Weird Universe


Bond Clothing Sign, NYC



The Wikipedia entry tells us:

Between 1948 and 1954, Bond Clothes operated a massive sign on the east side block of Broadway between 44th and 45th streets in New York's Times Square. The sign had nearly 2 miles of neon and included two 7-story-tall nude figures, a man and a woman, as bookends. Between the nude figures, there was a 27-foot-high (8.2 m) and 132-foot-wide (40 m) waterfall with 50,000 gallons of recirculated water. Beneath the waterfall was a 278-foot-long (85 m) zipper sign with scrolling messages. The Bond zipper was made up of more than 20,000 light bulbs. Above the waterfall was a digital clock with the wording "Every Hour 3,490 People Buy at Bond."[7] Some of the sign remained in place to advertise the Bond Stores location until the stores closure in 1977.

Posted By: Paul | Date: Mon Sep 28, 2015 | Comments (3)
Category: Beauty, Ugliness and Other Aesthetic Issues, Signage, Giant People in Ads, 1940's, 1950's

Mystery Illustration 10


This Scout is signalling for what now?

Visit link, then scroll down.
Posted By: Paul | Date: Thu Sep 24, 2015 | Comments (10)
Category: Clubs, Fraternities and Other Self-selecting Organizations, Signage, 1980's

Business name causes controversy

Right in the middle of charming little St. Croix Falls, Wisconsin (population 2000), Geoff Gorres and his business partners opened a gun store. Their choice of name: F-Bomb Ordnance.

Local residents aren't too happy about it, thinking it lowers the standards of the community to have the f-bomb "displayed prominently" on Main Street.

In response to the controversy, the owner says he may be willing to consider other options for signage, but he's definitely keeping the f-bomb name. More info: CBS (WCCO); The Sun.

Posted By: Alex | Date: Fri Aug 07, 2015 | Comments (5)
Category: Odd Names, Signage, Slang, Swears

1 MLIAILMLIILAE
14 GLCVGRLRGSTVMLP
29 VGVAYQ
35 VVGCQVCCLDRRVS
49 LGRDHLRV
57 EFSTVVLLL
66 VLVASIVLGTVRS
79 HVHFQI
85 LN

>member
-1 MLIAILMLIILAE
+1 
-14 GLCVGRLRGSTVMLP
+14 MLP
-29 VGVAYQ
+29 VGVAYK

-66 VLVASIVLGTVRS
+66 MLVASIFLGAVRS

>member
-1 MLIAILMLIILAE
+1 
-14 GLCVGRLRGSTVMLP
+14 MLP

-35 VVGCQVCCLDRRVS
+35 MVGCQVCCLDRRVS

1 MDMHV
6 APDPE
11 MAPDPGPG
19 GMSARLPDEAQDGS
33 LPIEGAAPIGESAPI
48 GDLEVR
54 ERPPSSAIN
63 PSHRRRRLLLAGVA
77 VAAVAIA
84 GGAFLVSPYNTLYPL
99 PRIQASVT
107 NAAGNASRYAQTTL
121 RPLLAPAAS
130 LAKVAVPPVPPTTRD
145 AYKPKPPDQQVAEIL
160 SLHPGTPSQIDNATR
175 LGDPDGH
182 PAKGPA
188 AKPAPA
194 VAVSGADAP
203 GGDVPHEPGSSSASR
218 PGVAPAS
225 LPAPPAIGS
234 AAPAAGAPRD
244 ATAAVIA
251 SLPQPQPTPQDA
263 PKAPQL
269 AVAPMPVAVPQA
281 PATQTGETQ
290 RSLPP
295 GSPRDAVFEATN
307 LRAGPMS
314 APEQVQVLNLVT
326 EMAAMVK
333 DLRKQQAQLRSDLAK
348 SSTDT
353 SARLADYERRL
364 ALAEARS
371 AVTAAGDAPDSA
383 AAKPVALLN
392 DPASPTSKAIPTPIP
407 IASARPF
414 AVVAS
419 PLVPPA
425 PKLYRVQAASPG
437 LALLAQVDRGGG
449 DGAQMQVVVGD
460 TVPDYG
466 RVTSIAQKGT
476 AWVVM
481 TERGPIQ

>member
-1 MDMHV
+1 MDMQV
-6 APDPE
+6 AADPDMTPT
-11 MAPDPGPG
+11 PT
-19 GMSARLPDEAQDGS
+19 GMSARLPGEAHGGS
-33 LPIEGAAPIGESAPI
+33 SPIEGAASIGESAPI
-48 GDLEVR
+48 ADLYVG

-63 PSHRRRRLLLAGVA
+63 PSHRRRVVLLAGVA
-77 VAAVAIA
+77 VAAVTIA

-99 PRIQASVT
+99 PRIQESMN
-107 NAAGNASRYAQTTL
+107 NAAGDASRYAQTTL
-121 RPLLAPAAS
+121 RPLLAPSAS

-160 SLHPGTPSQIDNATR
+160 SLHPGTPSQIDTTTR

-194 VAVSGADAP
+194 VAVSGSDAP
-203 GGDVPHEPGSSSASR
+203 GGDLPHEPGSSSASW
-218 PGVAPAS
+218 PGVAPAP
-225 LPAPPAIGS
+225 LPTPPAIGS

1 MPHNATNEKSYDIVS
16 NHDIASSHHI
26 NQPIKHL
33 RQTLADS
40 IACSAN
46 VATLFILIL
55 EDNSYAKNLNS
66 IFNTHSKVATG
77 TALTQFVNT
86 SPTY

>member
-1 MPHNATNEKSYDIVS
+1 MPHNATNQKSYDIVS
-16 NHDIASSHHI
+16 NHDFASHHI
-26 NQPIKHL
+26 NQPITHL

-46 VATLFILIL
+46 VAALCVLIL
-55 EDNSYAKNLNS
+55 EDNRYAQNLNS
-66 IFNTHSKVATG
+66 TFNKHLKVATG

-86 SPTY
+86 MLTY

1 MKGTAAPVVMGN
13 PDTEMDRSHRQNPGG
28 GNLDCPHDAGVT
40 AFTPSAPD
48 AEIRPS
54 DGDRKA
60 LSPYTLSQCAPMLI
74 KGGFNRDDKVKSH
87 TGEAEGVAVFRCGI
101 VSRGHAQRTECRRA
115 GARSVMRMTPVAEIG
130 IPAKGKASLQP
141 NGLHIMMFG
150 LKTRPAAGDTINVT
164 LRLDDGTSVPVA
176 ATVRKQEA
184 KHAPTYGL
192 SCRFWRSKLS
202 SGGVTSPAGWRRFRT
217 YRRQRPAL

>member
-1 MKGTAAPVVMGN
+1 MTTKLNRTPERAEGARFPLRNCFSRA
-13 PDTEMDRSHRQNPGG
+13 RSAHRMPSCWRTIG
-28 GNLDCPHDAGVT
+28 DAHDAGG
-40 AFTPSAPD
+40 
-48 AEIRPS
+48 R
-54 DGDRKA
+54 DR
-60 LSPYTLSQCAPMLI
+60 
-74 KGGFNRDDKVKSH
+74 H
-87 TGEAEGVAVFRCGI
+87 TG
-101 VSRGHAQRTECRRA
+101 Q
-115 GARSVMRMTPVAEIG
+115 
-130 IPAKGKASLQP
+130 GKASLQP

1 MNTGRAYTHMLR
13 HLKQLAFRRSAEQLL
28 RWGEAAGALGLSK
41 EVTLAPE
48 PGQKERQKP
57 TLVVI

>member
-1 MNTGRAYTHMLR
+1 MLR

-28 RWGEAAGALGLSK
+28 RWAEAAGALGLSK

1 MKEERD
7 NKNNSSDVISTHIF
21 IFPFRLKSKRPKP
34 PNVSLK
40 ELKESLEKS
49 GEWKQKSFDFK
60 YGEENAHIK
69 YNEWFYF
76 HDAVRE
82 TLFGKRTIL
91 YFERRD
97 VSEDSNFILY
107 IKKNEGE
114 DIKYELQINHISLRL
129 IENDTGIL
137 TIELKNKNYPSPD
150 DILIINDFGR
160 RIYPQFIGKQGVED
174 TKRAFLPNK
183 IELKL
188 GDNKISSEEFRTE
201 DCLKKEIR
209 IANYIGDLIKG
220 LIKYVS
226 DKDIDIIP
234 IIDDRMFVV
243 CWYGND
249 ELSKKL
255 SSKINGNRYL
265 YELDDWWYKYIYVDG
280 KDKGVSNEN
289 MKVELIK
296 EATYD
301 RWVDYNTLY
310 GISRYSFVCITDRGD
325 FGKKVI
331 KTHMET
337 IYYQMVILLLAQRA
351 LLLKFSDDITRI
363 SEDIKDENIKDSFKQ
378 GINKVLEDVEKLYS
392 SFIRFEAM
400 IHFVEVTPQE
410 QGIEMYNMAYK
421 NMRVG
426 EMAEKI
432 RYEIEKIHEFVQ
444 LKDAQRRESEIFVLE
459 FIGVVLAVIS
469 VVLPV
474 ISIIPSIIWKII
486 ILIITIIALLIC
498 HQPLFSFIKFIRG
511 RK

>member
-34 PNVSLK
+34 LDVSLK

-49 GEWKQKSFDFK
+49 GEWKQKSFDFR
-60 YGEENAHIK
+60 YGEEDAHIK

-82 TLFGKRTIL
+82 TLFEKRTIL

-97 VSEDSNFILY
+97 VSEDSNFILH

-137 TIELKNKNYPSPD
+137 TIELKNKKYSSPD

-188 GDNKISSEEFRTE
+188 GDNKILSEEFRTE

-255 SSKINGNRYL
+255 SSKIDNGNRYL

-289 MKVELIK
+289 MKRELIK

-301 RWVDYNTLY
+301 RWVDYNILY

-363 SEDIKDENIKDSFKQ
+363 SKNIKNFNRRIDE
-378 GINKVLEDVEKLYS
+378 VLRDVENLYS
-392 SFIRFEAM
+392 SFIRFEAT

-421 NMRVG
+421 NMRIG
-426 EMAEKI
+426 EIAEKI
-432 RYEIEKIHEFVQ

Kiss Me Necktie

[Click to re-size]

Did this ever work? And why did the tie turn the wearer into an African-American when activated, as shown at the bottom of the ad?
Posted By: Paul | Date: Mon Mar 31, 2014 | Comments (2)
Category: Fashion, Signage, 1940's, Women




Some fractured or idiosyncratic English which I photographed this week in Italy.
Posted By: Paul | Date: Mon Dec 30, 2013 | Comments (12)
Category: Signage, Europe, Mistranslations

Prison Pennants


With USA incarceration rates at an all-time high, surely there's a market for these nowadays?

From the 1950 catalog.
Posted By: Paul | Date: Mon Sep 09, 2013 | Comments (4)
Category: Johnson Smith Catalog, Prisons, Signage, 1950's

The Monster Family

Washington state's Saar Pioneer Cemetery contains an unusual grave. It's the resting place of John C. Monster (1851-1890) and his child "Baby Monster" (1888-1889). I haven't been able to find any additional details about the Monster family. (via the Oddment Emporium)

Posted By: Alex | Date: Sun Oct 14, 2012 | Comments (4)
Category: Odd Names, Signage, Obituaries

No Time for Ugliness

Imagine an idyllic era when the major problem cities faced was too much signage! And there are no foreclosure signs, even in the slums!

Yesterday's hell is today's paradise.
Posted By: Paul | Date: Sun Sep 02, 2012 | Comments (3)
Category: PSA's, Signage, Urban Life, 1960's

The Town of Swastika, Canada

Swastika is a small town in Ontario, Canada. (wikipedia link). It was founded in 1908, and got its name from a nearby gold mine. Then the Nazis went and adopted the swastika as their symbol, which made things a little awkward for the Swastika townsfolk. But despite pressure from the Canadian government, the townsfolk resisted changing the name of their town. After all, they had the name first! And so the town has kept its unusual name, to the present day.

Several pictures of Swastika from Steve Colwill's flickr account. The Swastika Laboratories sounds a little sinister.

Posted By: Alex | Date: Fri Aug 17, 2012 | Comments (6)
Category: Odd Names, Signage, Weird Names

Italian Stores



I took these 2 fotos in Italy. I particularly like the motto of the toy store "Skunk Tani": "smart head grow shop."
Posted By: Paul | Date: Tue Jun 12, 2012 | Comments (9)
Category: Signage, Europe
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All original content in posts is Copyright © 2008 by the author of the post, either Alex Boese ("Alex"), Paul Di Filippo ("Paul"), or Chuck Shepherd ("Chuck"). All rights reserved. The banner illustration at the top of this page is Copyright © 2008 by Rick Altergott.